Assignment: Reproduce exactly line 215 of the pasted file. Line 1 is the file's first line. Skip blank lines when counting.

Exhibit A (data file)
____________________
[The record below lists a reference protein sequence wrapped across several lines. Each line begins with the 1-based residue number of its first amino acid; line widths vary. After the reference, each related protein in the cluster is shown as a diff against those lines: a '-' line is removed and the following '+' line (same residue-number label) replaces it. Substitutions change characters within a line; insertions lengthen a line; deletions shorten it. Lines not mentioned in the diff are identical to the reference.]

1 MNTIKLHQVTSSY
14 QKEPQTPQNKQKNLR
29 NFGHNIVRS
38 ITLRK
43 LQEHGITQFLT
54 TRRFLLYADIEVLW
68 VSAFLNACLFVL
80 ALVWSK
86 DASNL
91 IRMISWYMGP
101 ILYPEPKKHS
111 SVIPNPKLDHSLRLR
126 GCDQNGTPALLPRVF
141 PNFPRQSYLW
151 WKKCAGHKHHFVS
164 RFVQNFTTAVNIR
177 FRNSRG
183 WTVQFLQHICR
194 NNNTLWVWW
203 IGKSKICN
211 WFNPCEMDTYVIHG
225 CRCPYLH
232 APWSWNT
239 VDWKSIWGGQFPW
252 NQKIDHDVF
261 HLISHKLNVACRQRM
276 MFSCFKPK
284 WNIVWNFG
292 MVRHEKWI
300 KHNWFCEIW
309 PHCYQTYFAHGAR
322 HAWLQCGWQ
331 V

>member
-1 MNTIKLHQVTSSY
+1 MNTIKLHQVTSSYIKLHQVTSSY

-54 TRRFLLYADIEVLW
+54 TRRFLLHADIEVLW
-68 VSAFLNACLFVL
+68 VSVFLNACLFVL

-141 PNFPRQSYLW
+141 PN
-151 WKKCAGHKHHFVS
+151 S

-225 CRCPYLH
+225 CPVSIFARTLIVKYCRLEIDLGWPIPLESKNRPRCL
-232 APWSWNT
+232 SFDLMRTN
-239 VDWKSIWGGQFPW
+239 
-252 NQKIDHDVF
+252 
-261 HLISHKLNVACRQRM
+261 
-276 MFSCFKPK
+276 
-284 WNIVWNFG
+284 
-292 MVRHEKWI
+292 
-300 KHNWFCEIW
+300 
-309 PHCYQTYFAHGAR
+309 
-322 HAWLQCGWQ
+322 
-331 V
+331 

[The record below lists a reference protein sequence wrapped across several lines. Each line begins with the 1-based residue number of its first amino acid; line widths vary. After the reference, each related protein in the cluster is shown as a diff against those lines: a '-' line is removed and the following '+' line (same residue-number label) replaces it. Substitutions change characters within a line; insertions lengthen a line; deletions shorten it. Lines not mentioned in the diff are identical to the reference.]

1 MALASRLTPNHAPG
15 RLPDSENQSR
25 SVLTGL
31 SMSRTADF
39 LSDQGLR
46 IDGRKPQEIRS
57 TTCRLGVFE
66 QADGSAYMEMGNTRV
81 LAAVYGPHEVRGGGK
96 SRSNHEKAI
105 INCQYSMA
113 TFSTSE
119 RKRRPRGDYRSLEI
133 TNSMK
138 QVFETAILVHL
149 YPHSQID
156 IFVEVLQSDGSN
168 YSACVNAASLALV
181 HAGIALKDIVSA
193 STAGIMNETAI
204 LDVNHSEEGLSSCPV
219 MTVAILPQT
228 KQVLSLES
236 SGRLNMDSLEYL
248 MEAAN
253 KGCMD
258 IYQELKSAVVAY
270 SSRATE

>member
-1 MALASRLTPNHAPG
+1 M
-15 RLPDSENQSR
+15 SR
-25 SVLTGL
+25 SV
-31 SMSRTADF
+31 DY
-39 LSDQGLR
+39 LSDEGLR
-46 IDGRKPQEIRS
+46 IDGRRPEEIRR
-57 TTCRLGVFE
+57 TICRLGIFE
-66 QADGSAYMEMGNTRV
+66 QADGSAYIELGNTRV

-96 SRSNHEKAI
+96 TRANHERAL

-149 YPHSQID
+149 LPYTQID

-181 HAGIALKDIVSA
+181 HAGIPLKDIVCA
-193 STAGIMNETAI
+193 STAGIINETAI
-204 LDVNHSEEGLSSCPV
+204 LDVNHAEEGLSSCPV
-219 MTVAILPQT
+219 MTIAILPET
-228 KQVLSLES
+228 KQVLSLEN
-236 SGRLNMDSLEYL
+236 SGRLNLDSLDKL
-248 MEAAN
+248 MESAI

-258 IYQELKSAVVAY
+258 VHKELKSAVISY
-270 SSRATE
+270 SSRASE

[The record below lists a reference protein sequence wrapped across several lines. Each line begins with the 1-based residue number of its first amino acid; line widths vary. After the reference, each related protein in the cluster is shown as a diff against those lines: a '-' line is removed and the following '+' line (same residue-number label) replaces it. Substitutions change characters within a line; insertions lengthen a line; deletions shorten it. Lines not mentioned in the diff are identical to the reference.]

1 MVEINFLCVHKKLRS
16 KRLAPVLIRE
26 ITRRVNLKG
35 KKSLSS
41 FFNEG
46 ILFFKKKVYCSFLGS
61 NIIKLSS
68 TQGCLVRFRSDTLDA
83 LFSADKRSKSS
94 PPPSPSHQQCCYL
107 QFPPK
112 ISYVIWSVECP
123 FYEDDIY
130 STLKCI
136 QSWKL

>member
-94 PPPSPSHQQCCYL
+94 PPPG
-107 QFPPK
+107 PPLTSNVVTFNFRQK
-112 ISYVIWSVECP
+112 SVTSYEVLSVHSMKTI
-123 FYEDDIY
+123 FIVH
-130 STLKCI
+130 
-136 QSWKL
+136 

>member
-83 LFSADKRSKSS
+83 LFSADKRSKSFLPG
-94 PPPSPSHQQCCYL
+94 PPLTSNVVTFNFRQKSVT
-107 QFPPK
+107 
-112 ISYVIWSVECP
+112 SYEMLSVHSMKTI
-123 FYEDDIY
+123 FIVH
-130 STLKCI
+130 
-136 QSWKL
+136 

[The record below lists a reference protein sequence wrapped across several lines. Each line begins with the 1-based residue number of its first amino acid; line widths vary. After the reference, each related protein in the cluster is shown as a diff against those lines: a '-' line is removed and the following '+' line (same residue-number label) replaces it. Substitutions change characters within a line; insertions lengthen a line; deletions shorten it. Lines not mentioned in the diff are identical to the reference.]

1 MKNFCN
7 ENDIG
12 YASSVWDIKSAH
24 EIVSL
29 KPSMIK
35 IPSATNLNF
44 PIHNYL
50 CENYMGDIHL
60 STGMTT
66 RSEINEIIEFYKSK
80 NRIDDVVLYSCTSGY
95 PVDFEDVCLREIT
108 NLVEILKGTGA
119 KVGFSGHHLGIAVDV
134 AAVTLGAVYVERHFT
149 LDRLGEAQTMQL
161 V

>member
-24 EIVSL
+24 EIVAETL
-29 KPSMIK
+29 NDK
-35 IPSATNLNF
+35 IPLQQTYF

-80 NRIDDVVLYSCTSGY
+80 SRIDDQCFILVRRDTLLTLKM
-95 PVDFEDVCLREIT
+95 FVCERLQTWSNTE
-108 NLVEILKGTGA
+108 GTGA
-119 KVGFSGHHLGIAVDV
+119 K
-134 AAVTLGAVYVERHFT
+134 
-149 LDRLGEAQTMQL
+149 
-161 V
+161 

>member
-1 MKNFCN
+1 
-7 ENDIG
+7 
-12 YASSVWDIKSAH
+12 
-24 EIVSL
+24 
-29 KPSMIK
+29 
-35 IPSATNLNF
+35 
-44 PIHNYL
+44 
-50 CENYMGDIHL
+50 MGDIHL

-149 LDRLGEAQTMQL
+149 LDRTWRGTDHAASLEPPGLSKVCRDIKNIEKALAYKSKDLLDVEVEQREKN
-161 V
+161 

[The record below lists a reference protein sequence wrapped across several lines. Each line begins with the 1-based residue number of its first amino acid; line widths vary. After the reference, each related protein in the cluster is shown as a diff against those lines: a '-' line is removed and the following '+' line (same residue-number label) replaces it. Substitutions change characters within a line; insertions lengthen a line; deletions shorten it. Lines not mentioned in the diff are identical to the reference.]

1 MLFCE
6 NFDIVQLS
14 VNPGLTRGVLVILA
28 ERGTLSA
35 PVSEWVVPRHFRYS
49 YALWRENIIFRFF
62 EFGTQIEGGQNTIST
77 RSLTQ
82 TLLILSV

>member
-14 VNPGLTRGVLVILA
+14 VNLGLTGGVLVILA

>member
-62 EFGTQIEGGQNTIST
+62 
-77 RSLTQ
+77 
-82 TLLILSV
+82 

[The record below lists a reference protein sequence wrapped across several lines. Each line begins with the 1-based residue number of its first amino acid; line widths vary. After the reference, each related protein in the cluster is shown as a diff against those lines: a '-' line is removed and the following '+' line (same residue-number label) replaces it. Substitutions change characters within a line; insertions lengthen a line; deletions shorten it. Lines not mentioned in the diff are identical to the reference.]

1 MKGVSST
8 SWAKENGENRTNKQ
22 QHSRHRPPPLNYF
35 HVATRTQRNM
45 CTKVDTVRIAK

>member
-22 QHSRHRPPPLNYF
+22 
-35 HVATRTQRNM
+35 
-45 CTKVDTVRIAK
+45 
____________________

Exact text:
-134 AAVTLGAVYVERHFT